BLITZER: Let me bring the speaker in. What do you say…

GINGRICH: I would…

BLITZER: — pull out?

HUNTSMAN: Just — just one point.

BLITZER: You want — oh, go ahead.

HUNTSMAN: Yes, just about the generals on the ground. And listen, I think it’s important for the American people to know we have achieved some very important objectives in raising standards in Afghanistan and helping to build civil society.

But at the end of the day, the president of the United States is commander-in-chief, commander-in-chief. Of course you’re going to listen to the generals. But…[applause]…I also remember when people listened to the generals in 1967 and we heard a certain course of action in South Asia that didn’t serve our interests very well.

The president is the commander-in-chief and ought to be informed by a lot of different voices, including of those of his generals on the ground.

BLITZER: Speaker Gingrich? [applause]

GINGRICH: It’s…

ROMNEY: Look, I’ve got a good — he gets a response, I get a response.

BLITZER: All right.

ROMNEY: Of course the commander-in-chief makes — make the final decision.

PAUL: How about the rest of us?

ROMNEY: Of course the final — look…

PAUL: How about us who haven’t had a response?

BLITZER: [inaudible] got a chance.

ROMNEY: Of course the commander-in-chiefs makes the — makes the final decision. But the commander-in-chief makes that decision based upon the input of people closest to the ground. And — and we — we’ve both been to Afghanistan. I’ve been to Afghanistan. The people I speak with there say we have a very good prospect of the people in Afghanistan being able to secure the peace and their sovereignty from the Taliban, but that if we pull out on a precipitous basis, as Governor Huntsman suggests, that we could well see that nation and Pakistan get pulled into terror and become another launching point to go after America. That’s a mistake. That’s why you listen and then make your decision.

BLITZER: Speaker? [applause]

GINGRICH: Well, Wolf, I’m a little confused about exactly what we’re currently debating, because I think — I think we tend to get down to these narrow questions that — that, in a sense, don’t get at the — at the core issues.

The very first question I thought about Pakistan is the one that should be the starting point.

The gentleman said that when we went in and killed bin Laden, that we drove U.S.-Pakistan — did I have — is this like a 30-second response?

BLITZER: Go ahead.

GINGRICH: I mean, I’m happy to play by the rules, I just want to know what they are. But I think this is the heart of the American dilemma. We were told, a perfectly natural Washington assumption that our killing bin Laden in Pakistan drove U.S.-Pakistan relations to a new low.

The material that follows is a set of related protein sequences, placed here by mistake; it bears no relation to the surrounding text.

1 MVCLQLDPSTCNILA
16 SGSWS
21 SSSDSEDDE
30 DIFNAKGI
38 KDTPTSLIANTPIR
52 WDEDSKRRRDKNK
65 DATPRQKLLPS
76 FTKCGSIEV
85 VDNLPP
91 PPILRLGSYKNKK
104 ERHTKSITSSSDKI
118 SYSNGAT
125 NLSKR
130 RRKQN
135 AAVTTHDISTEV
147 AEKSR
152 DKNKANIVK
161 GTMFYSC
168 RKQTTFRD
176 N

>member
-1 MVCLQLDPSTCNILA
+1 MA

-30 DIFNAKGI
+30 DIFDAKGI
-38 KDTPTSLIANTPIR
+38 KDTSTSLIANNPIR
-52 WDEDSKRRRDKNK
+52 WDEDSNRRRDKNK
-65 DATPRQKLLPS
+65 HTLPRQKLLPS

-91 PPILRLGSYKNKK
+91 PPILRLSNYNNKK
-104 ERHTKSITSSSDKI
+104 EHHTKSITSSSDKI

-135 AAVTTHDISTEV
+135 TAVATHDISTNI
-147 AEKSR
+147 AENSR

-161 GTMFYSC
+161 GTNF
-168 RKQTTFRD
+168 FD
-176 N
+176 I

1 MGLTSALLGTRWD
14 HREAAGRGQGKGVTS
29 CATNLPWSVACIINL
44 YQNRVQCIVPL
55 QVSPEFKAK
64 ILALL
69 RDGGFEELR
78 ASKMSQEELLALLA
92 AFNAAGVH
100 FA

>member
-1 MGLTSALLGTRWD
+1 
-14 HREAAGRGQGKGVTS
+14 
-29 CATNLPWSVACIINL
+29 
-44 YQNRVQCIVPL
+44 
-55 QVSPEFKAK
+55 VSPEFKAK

To which my answer is, well, it should have because we should be furious. [applause]

GINGRICH: Now, and that’s where this has got to start. You want to keep American troops in Afghanistan, you accept hot pursuit, you say no sanctuaries, you change the rules of engagement, you put the military in charge of the military side, you overhaul the State Department and AID so they get the job done, and you do it for real and you do it intensely, and you tell the Pakistanis, help us or get out of the way, but don’t complain if we kill people you’re not willing to go after on your territory where you have been protecting them. [applause]

BLITZER: Senator Santorum?

SANTORUM: I agree with Ron Paul. We are not fighting a war on terrorism. Terrorism is a tactic. We’re fighting a war against radical Islam. And what radical Islam is telling — all of the radical Islamist leaders are saying is that just wait America out, America is weak, they will not stand for the fight, they cannot maintain this, they’ll set time limits, politics will interfere, and we will tell the people in Afghanistan, we will tell the people in Iraq and other places that we will be the strong horse in the region.

And President Obama, by making political decision after political decision about timelines and constraints on rules of engagement, has validated everything these radical Islamists are saying.

So the answer to you, Jon, is that you’re doing exactly — Governor Huntsman, is that you’re doing exactly what all of the radical leaders are saying that America will do, that we are not in this to win, we are going to play politics with this, and then we will find this problem in Afghanistan on our shores in a very short order.

BLITZER: We are going to come to Congressman Cain [sic] in a moment. But just hold your horses for a second because we’re going to take a quick break. Much more coming up. The former chairman of the U.S. Joint Chiefs of Staff calls this the number one threat to America’s national security. The candidates will answer that question on this topic, coming up next.